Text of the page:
Asian shares firm, euro wilts as ECB seen on cusp of QE

Wednesday, 27 August 2014 00:00 -     - {{hitsCtrl.values.hits}}

TOKYO (Reuters): Asian shares held firm while the euro hit one-year lows on Tuesday as investors increasingly expect the European Central Bank to expand liquidity as soon as next week to boost the sagging euro zone economy. Markets were still coming to terms with comments from ECB chief Mario Draghi late last week that the central bank was prepared to respond with all its “available” tools should inflation drop further. “Draghi’s speech marked a turning point in ECB rhetoric... He also confirmed that beyond liquidity injections through the targeted longer-term refinancing operations (TLTRO) and outright asset-backed securities (ABS) purchases, the ECB was ready to do more if necessary,” Philippe Gudin, an economist at Barclays, said in report. European shares are expected to step back after sharp gains on Monday, with Germany’s DAX and France’s CAC 40 both seen falling 0.3% while Britain’s FTSE is seen up 0.5% in catch-up trade after a market holiday. MSCI’s dollar-denominated index of Asia-Pacific shares outside Japan was 0.04% firmer, led by 0.3% gains in South Korean shares. Japan’s Nikkei average bucked the trend, shedding 0.5% on profit-taking. The mood in the market was buttressed by the S&P 500, which briefly topped the 2,000 mark for the first time in history on Monday, and closed up 0.48% at 1,997.92. European stocks led the rally in global equities overnight, with many country and regional indexes climbing more than 1%, as investors grew convinced that the ECB could adopt quantitative easing as soon as next week. On Wall Street, the biggest winners were financial shares, seen as the main beneficiary of any cheap money from the ECB at a time the U.S. Federal Reserve is preparing to end its bond-buying drive. Speculation that the ECB could buy debt of euro zone countries drove down yields on bonds from Germany, France, Italy, Spain, Portugal and Ireland and others to all-time lows. German 10-year yields hit a record low of 0.926%, before pulling back to 0.95%. “I suspect the ECB will announce the outline of its policy next month and will start actual buying in October,” said a European bond trader at a European brokerage. The euro also fell to $1.31785 in early Asian trade, its lowest level since early September last year, with a test of the $1.30 mark seen as inevitable. It last stood at $1.3199. Germany’s Ifo business climate index published on Monday showed business confidence sagged for the fourth straight month, further fanning expectations of major asset purchases by the ECB. In contrast, the U.S. dollar was broadly firm, with its index against a basket of currencies hitting a one-year high of 82.613. Against the yen, the dollar stepped back slightly to 103.90 yen, but still not far off its seven-month peak of 104.49 yen hit on Monday. In the face of the greenback’s broad strength, the New Zealand dollar dropped to a six-month low of $0.8311, hit by New Zealand’s surprisingly large trade deficit.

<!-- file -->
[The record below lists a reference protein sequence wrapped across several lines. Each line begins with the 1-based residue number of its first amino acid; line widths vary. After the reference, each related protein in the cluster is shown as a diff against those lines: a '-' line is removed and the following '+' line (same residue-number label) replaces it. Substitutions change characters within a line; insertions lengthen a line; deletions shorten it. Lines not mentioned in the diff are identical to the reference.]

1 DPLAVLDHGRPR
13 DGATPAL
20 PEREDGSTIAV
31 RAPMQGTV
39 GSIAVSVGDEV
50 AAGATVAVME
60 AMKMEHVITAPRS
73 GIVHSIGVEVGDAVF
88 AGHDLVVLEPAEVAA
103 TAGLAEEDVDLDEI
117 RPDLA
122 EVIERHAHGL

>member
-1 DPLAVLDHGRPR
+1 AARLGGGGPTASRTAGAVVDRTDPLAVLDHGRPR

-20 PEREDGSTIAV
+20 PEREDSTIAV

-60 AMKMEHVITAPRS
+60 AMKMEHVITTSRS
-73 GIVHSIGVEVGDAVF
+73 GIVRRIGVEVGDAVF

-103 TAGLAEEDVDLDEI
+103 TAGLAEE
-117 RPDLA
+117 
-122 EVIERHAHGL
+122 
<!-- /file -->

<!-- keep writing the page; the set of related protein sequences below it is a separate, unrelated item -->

Gold ticks up but stuck near two-month low on firm dollar

SINGAPORE (Reuters): Gold regained some strength on Tuesday on bargain hunting but still held near its weakest level in two months as a firmer U.S. dollar and rallies in equities undermined the metal’s appeal as an alternative investment. Tensions between Russia and Ukraine as well as violence in the Middle East have failed to stir up demand from investors, although some jewellers purchased bullion after prices dropped below $1,300 an ounce. Cash gold added 0.22% to $1,279.11 an ounce by 0328 GMT, still not far above a two-month low of $1,273.06 hit on Aug. 21. “We are seeing some physical demand but it’s not enough to make the market higher. I think the U.S. dollar is a bit too strong. $1,240 to $1,250 should be very good support levels,” said Yuichi Ikemizu, branch manager for Standard Bank in Tokyo. “China bought too much last year, and also this year, gold (price) is a bit higher. I think if we go down lower, we will see some demand.” Spot gold may rebound moderately to a resistance at $1,283 before testing a support at $1,273 per ounce, as indicated by its wave pattern and a Fibonacci projection analysis, according to Reuters market analyst Wang Tao. China’s net gold imports in July from main conduit Hong Kong tumbled to their lowest since June 2011 because the country already has ample supply from shipments in earlier months, while jewellers there are waiting for lower prices. The country’s crackdown on corruption could have also sapped demand in China, which overtook India as the biggest consumer of the precious metal last year with imports topping 1,000 tons. US gold was steady at $1,280.10 an ounce. SPDR Gold Trust, the world’s largest gold-backed exchange-traded fund, said its holdings fell 0.37 percent to 797.09 tons on Monday from 800.08 tons on Friday. “We’ve been selling some gold but a bank holiday in London yesterday slows us a little,” said a physical trader in Singapore. “There are bargain hunters around, but I guess the physical market is still quiet.” Premiums for gold bars in Hong Kong rose to 70 cents to $1.10 to the spot London prices, higher than the 50 cents to $1.00 quoted late last week. In Singapore, premiums were steady at 80 cents to $1 an ounce to spot London prices.